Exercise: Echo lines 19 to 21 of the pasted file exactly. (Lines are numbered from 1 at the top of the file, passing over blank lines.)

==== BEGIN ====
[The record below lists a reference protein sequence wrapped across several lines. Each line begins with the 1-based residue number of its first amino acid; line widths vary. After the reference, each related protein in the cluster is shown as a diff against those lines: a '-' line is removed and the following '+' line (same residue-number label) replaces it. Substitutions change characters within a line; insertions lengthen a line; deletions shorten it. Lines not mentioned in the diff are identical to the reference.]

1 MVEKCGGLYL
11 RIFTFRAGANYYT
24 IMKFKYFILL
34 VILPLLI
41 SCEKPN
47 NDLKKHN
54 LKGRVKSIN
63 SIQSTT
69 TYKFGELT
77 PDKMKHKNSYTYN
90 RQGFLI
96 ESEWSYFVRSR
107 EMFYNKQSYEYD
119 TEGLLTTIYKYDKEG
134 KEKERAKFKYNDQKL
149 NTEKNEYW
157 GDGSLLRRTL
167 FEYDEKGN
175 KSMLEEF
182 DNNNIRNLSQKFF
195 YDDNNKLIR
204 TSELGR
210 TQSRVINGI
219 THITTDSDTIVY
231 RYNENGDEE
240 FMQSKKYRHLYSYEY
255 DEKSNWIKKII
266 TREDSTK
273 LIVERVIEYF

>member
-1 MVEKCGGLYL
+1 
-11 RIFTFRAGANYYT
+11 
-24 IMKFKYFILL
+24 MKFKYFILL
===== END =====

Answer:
167 FEYDEKGN
175 KSMLEEF
182 DNNNIRNLSQKFF